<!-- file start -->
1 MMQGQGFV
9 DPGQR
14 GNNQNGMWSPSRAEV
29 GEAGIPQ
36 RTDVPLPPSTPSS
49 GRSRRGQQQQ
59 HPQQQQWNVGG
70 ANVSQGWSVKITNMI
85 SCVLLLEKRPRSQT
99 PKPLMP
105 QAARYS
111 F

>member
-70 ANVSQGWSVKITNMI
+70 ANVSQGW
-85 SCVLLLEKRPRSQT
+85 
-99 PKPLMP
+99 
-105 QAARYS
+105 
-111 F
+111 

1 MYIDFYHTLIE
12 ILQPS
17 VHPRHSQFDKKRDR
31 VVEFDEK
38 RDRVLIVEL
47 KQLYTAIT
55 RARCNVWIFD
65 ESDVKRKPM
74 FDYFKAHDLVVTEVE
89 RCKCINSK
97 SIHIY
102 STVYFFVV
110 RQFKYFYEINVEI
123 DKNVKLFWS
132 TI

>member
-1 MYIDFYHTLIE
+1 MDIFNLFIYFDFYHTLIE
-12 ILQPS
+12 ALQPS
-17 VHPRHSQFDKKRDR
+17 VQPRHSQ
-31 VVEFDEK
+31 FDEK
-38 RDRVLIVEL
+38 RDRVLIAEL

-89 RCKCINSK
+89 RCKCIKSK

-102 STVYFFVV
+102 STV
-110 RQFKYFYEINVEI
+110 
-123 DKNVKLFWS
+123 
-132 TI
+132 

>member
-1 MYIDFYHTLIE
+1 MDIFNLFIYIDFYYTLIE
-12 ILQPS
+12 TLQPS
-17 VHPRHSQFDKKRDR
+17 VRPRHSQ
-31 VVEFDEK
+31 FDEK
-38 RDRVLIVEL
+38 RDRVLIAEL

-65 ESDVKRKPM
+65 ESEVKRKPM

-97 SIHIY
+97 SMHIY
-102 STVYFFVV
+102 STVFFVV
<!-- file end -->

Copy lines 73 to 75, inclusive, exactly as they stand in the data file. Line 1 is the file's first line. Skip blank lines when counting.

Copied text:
-97 SIHIY
+97 SMHIY
-102 STVYFFVV